Disjunctive convex optimization
Faculty Advisor: Sebastian Ceria
Many decision problems arising from real-world applications can be modeled as disjunctive convex programs, i.e., optimization problems with a convex objective function and a feasible region defined as the union of individual convex sets having a known algebraic representation. This particular class of problems subsumes, among others, mixed-integer programs, linear complementarity problems and chance constrained problems (of finite support distribution). Examples of applications that can be modeled as disjunctive convex program with some nonlinear element in the formulation include the market product positioning problem (from Marketing), the process synthesis network design problem (from Chemical Engineering) and the limited-diversification portfolio selection problem (from Finance).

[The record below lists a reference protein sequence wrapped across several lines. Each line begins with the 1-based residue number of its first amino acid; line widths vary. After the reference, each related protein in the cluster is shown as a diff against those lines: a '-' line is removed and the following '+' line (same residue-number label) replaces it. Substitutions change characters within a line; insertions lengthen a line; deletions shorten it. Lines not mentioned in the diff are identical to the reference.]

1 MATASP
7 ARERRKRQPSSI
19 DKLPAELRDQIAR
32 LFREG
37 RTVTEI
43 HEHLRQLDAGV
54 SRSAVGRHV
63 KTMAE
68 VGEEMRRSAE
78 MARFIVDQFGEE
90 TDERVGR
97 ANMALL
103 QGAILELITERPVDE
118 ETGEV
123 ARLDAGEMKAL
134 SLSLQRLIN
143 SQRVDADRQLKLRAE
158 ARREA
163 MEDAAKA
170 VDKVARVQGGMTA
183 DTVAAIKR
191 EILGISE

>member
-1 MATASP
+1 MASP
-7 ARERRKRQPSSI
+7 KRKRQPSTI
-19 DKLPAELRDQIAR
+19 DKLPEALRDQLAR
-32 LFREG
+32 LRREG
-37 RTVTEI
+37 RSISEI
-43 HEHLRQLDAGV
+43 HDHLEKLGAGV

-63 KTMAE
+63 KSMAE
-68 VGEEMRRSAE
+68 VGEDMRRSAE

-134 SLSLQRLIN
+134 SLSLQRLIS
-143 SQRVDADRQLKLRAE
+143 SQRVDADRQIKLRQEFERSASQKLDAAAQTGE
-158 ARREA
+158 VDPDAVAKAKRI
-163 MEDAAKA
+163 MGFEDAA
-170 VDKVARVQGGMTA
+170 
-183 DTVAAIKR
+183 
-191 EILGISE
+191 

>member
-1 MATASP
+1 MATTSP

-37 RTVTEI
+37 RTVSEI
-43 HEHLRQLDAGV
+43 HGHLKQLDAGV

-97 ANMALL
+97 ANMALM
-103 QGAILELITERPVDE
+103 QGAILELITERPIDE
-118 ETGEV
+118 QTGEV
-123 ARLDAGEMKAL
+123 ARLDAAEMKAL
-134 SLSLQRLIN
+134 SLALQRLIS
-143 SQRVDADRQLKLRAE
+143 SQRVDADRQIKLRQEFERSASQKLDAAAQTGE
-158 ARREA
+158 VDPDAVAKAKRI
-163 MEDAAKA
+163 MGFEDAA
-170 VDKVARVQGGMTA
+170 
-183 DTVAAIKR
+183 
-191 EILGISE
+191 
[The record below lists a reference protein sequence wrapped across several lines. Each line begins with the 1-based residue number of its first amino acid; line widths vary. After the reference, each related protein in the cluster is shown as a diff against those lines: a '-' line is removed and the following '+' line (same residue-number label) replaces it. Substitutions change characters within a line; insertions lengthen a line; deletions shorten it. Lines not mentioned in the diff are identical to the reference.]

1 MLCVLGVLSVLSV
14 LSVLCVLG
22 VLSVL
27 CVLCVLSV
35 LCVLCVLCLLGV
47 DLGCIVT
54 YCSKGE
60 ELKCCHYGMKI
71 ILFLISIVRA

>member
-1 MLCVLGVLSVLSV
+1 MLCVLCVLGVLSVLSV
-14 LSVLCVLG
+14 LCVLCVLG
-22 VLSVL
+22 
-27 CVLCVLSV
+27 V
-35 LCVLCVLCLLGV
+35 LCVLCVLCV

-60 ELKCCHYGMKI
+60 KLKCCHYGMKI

This dissertation is primarily concerned with the solution of the nonlinear models using cutting-plane based algorithms. Our work builds upon the theory and practical experience developed by Balas, Ceria and Cornuéjols with their “lift-and-project” method, which is designed to tackle mixed 0-1 linear programs-a subclass of disjunctive convex programs.
We first provide an unified treatment for the primal and dual representation of the convex hull of the union of individual polyhedra. Then, we focus on the lift-and-project cut generation problem to derive some new theoretical properties and introduce some new classes of cuts. Our primal-dual framework also allows for a differentiated geometric interpretation of lift-and-project cuts. We also show that a specialized version of the cutting-plane algorithm that uses cuts based on the euclidean norm has finite convergence.
In the nonlinear setting, we provide a primal representation of the convex hull of the union of individual convex sets, extending an earlier result of Jeroslow. Then, we propose an extension of the lift-and-project approach to tackle mixed 0-1convex programs. We explain that the cut generation problem can be solved in a smaller dimension space by a primal procedure akin to the interior-point approach or a primal-dual procedure which is a specialized form of the Bundle method, or Frank-Wolfe's algorithm.